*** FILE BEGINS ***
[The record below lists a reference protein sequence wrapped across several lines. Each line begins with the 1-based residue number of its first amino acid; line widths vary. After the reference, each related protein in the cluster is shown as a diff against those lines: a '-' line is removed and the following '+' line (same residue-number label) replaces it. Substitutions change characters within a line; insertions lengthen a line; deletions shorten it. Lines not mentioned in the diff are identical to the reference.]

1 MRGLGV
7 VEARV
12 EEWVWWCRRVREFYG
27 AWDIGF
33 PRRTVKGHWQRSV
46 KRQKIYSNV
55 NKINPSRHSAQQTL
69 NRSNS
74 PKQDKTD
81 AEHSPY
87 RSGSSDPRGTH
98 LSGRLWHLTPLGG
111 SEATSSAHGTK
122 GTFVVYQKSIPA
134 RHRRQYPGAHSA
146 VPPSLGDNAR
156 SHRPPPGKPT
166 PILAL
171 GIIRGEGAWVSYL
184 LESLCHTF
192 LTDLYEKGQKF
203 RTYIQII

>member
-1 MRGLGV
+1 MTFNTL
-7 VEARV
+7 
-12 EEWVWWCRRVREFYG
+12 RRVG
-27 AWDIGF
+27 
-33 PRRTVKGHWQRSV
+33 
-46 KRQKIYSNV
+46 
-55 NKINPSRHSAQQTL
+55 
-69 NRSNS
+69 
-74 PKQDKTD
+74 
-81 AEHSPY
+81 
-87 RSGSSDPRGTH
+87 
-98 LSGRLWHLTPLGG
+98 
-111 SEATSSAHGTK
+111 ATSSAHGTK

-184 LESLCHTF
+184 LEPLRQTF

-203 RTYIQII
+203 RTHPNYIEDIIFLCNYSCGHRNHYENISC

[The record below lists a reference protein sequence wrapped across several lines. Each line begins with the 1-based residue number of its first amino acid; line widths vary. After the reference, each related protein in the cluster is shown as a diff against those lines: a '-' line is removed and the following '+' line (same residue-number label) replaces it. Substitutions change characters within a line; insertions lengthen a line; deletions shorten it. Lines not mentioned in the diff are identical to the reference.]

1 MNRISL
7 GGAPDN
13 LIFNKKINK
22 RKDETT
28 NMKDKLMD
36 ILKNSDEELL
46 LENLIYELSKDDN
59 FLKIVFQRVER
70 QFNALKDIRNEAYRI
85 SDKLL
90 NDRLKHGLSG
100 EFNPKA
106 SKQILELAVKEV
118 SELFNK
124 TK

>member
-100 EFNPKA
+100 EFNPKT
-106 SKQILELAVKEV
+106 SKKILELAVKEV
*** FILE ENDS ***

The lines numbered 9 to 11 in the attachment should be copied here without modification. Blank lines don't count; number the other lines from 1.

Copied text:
69 NRSNS
74 PKQDKTD
81 AEHSPY